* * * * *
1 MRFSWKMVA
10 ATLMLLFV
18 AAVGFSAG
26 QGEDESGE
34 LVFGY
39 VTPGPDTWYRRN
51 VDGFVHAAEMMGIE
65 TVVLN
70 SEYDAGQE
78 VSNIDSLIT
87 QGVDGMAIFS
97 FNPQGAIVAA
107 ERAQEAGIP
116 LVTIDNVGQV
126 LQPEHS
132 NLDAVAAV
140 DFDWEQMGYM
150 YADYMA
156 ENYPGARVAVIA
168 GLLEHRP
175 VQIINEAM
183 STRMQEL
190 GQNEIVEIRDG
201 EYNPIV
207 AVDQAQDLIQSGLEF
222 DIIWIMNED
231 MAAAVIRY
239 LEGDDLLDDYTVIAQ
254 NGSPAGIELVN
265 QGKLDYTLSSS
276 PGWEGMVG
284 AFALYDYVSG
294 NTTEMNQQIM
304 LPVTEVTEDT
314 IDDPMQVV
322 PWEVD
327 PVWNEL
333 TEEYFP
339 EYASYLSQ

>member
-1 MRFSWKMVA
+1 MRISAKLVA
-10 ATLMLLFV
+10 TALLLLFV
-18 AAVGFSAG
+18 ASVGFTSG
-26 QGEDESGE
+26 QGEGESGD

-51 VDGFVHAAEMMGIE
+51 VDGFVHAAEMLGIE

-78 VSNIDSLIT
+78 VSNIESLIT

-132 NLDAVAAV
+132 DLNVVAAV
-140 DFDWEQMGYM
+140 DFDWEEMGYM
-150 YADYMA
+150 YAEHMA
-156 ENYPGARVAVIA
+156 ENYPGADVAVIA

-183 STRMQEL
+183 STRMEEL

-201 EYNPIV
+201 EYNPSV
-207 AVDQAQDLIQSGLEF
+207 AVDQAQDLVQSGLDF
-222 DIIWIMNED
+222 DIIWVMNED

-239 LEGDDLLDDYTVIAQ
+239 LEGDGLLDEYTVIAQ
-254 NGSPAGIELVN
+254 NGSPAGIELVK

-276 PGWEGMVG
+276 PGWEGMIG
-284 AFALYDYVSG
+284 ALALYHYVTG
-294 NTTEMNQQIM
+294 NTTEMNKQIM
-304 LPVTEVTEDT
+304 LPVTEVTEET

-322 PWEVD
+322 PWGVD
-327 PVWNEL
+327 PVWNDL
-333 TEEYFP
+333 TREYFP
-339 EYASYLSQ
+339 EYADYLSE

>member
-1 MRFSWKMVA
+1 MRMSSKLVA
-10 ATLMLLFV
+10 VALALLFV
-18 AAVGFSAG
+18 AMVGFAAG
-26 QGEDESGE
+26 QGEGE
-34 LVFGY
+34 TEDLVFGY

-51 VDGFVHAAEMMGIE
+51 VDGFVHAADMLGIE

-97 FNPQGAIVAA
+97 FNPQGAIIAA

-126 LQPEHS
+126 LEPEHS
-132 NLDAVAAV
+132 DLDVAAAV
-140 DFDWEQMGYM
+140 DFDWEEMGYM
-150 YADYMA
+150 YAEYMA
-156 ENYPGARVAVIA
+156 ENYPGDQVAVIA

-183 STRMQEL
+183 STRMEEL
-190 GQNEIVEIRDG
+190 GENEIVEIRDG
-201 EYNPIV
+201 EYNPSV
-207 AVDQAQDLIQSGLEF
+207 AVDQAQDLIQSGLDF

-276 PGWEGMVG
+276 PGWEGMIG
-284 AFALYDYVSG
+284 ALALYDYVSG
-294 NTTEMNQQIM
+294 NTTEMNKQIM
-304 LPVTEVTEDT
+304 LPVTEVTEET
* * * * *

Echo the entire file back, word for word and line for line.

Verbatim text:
1 MRFSWKMVA
10 ATLMLLFV
18 AAVGFSAG
26 QGEDESGE
34 LVFGY
39 VTPGPDTWYRRN
51 VDGFVHAAEMMGIE
65 TVVLN
70 SEYDAGQE
78 VSNIDSLIT
87 QGVDGMAIFS
97 FNPQGAIVAA
107 ERAQEAGIP
116 LVTIDNVGQV
126 LQPEHS
132 NLDAVAAV
140 DFDWEQMGYM
150 YADYMA
156 ENYPGARVAVIA
168 GLLEHRP
175 VQIINEAM
183 STRMQEL
190 GQNEIVEIRDG
201 EYNPIV
207 AVDQAQDLIQSGLEF
222 DIIWIMNED
231 MAAAVIRY
239 LEGDDLLDDYTVIAQ
254 NGSPAGIELVN
265 QGKLDYTLSSS
276 PGWEGMVG
284 AFALYDYVSG
294 NTTEMNQQIM
304 LPVTEVTEDT
314 IDDPMQVV
322 PWEVD
327 PVWNEL
333 TEEYFP
339 EYASYLSQ

>member
-1 MRFSWKMVA
+1 MRISAKLVA
-10 ATLMLLFV
+10 TALLLLFV
-18 AAVGFSAG
+18 ASVGFTSG
-26 QGEDESGE
+26 QGEGESGD

-51 VDGFVHAAEMMGIE
+51 VDGFVHAAEMLGIE

-78 VSNIDSLIT
+78 VSNIESLIT

-132 NLDAVAAV
+132 DLNVVAAV
-140 DFDWEQMGYM
+140 DFDWEEMGYM
-150 YADYMA
+150 YAEHMA
-156 ENYPGARVAVIA
+156 ENYPGADVAVIA

-183 STRMQEL
+183 STRMEEL

-201 EYNPIV
+201 EYNPSV
-207 AVDQAQDLIQSGLEF
+207 AVDQAQDLVQSGLDF
-222 DIIWIMNED
+222 DIIWVMNED

-239 LEGDDLLDDYTVIAQ
+239 LEGDGLLDEYTVIAQ
-254 NGSPAGIELVN
+254 NGSPAGIELVK

-276 PGWEGMVG
+276 PGWEGMIG
-284 AFALYDYVSG
+284 ALALYHYVTG
-294 NTTEMNQQIM
+294 NTTEMNKQIM
-304 LPVTEVTEDT
+304 LPVTEVTEET

-322 PWEVD
+322 PWGVD
-327 PVWNEL
+327 PVWNDL
-333 TEEYFP
+333 TREYFP
-339 EYASYLSQ
+339 EYADYLSE

>member
-1 MRFSWKMVA
+1 MRMSSKLVA
-10 ATLMLLFV
+10 VALALLFV
-18 AAVGFSAG
+18 AMVGFAAG
-26 QGEDESGE
+26 QGEGE
-34 LVFGY
+34 TEDLVFGY

-51 VDGFVHAAEMMGIE
+51 VDGFVHAADMLGIE

-97 FNPQGAIVAA
+97 FNPQGAIIAA

-126 LQPEHS
+126 LEPEHS
-132 NLDAVAAV
+132 DLDVAAAV
-140 DFDWEQMGYM
+140 DFDWEEMGYM
-150 YADYMA
+150 YAEYMA
-156 ENYPGARVAVIA
+156 ENYPGDQVAVIA

-183 STRMQEL
+183 STRMEEL
-190 GQNEIVEIRDG
+190 GENEIVEIRDG
-201 EYNPIV
+201 EYNPSV
-207 AVDQAQDLIQSGLEF
+207 AVDQAQDLIQSGLDF

-276 PGWEGMVG
+276 PGWEGMIG
-284 AFALYDYVSG
+284 ALALYDYVSG
-294 NTTEMNQQIM
+294 NTTEMNKQIM
-304 LPVTEVTEDT
+304 LPVTEVTEET